United States Presidential Elections of 1824 and 1848
The paper compares the elections of 1824 and 1848 in the United States and discusses the rise of mass Jacksonian Politics.
The paper shows that a distinct political revolution occurred between the Presidential Elections of 1824 and 1848. This change is often referred to as the Jacksonian Revolution or the rise of mass politics. It discusses how the beginnings of these changes are seen in 1824, but would not be institutionalized as a part of every election campaign until 1848. The paper shows that the most notable differences between the Presidential Elections of 1824 and 1848 were the use of party identifications or the partisan nature of the papers, the way that editors and people who wrote editorials to the papers argued their points and the development of early forms of polling and political endorsements.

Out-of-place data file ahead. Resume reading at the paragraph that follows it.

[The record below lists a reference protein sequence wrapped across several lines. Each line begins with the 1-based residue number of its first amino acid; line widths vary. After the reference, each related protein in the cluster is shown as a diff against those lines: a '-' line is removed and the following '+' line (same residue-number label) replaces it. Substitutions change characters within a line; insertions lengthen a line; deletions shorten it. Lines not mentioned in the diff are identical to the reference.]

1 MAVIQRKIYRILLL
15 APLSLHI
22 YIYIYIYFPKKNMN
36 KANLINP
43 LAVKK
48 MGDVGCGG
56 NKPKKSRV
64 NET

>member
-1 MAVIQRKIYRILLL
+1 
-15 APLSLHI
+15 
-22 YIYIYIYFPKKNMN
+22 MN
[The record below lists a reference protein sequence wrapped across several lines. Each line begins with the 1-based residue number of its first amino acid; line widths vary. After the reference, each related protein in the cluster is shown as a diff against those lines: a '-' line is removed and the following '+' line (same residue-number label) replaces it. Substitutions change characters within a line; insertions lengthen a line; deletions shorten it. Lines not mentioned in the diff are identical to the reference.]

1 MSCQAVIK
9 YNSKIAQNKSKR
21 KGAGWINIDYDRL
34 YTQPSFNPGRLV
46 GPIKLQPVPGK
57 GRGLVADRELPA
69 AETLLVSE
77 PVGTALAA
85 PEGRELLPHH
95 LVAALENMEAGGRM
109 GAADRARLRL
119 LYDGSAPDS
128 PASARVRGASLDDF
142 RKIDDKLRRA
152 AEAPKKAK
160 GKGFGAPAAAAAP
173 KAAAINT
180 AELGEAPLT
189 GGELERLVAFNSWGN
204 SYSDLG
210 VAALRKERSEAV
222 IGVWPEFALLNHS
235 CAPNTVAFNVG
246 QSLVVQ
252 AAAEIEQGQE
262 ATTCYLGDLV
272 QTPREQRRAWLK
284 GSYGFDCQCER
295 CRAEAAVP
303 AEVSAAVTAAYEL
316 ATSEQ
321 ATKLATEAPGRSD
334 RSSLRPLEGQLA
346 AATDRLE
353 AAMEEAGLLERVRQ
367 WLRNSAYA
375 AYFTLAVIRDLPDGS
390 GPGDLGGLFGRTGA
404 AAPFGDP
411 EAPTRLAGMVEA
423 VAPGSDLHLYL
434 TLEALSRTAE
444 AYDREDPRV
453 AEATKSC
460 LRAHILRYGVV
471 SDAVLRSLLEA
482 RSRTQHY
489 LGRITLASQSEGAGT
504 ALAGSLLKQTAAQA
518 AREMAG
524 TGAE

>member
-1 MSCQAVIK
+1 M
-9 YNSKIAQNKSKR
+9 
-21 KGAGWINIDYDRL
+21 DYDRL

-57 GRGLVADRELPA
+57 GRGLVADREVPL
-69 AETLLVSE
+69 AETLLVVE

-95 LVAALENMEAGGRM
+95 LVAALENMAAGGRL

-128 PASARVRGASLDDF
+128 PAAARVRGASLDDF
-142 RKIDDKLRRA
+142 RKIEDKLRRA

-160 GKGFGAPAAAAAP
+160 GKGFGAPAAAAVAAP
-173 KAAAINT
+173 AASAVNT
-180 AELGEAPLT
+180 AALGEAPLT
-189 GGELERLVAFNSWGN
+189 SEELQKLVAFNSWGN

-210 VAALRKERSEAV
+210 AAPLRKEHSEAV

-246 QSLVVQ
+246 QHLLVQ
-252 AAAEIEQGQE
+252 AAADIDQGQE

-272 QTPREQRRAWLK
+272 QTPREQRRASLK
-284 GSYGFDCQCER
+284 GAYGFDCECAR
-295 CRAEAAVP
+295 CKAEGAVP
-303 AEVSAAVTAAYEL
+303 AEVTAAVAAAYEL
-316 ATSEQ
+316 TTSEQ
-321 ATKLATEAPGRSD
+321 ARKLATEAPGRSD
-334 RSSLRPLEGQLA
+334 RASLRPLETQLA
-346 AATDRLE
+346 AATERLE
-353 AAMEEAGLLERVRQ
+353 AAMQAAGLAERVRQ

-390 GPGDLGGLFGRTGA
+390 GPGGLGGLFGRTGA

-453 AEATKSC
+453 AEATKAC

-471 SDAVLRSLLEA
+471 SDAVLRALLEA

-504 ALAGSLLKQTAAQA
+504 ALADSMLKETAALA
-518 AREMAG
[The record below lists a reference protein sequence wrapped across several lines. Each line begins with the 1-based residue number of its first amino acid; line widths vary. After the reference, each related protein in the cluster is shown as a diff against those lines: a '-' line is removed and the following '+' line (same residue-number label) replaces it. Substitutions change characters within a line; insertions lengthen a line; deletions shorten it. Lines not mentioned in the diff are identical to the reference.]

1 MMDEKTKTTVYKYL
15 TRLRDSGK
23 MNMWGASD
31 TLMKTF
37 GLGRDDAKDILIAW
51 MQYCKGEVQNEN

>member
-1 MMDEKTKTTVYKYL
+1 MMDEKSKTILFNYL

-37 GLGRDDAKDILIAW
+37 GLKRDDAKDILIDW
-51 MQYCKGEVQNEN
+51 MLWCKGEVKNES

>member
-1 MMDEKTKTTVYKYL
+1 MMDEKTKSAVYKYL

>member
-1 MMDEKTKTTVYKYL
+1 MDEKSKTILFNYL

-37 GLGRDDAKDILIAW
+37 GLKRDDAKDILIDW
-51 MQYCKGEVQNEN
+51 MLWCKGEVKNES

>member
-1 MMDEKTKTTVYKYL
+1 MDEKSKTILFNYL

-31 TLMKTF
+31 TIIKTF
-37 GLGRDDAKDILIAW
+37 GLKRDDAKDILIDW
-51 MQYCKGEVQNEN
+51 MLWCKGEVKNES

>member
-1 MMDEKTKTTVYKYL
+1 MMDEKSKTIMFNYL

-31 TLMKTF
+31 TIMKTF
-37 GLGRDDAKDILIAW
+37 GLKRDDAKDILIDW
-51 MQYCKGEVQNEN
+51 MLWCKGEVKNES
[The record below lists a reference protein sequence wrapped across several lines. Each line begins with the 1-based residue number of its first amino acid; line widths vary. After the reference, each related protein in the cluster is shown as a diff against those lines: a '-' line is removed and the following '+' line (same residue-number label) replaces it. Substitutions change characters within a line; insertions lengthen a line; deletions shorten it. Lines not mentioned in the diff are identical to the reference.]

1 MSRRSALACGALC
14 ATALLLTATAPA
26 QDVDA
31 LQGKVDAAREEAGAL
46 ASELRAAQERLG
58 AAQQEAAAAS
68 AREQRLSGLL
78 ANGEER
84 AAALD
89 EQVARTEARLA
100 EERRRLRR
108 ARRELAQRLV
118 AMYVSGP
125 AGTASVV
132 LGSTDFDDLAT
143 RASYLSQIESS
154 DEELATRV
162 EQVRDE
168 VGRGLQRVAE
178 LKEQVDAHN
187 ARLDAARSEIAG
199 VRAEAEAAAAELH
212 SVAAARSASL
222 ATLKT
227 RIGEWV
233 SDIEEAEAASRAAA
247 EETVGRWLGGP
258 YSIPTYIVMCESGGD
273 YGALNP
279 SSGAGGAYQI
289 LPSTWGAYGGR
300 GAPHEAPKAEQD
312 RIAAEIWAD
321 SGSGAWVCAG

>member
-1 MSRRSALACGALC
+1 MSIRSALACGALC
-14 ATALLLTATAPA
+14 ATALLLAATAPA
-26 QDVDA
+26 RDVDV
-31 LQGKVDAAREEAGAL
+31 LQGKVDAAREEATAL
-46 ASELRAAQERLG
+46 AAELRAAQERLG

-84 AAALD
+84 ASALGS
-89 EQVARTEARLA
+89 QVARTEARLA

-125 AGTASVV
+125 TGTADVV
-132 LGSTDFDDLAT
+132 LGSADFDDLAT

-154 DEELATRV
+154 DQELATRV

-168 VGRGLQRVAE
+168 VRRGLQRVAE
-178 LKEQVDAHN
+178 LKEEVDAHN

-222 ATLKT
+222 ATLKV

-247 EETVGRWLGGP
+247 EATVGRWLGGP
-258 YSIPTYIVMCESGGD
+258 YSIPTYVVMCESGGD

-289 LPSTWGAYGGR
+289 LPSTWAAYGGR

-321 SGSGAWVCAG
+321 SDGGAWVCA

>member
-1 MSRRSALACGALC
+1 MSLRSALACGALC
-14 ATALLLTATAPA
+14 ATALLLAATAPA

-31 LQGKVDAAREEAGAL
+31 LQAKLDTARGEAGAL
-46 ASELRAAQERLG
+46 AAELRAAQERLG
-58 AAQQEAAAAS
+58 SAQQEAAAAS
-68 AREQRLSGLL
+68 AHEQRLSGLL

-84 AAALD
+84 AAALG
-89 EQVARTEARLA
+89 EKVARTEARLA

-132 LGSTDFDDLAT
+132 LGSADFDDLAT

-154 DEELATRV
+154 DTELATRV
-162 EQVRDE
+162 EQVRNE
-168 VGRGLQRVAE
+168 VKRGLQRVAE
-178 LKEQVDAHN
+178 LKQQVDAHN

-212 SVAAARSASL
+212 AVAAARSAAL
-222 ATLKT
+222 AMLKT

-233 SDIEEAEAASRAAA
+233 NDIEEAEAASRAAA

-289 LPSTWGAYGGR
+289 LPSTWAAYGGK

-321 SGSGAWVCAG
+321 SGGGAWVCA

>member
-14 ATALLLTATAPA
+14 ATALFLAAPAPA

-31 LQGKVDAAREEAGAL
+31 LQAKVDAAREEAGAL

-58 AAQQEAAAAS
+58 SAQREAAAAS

“During the 1824 Presidential Election there are few, if any, forms of polling, political endorsements, or advertisements, but they are all over the papers by the 1848 Presidential Election. Several unscientific polls are reported to the New York Herald regarding the 1848 Presidential Election during the six months leading up to the elections. “Another Vote for Taylor ” On a late trip of the steamboat Herald, down the Illinois river, the vote for President was taken and stood as follows:- In the ladies’ cabin, for Taylor 14; for Cass, 3. Gentlemen’s cabin, for Taylor, 43; Cass, 23.” ”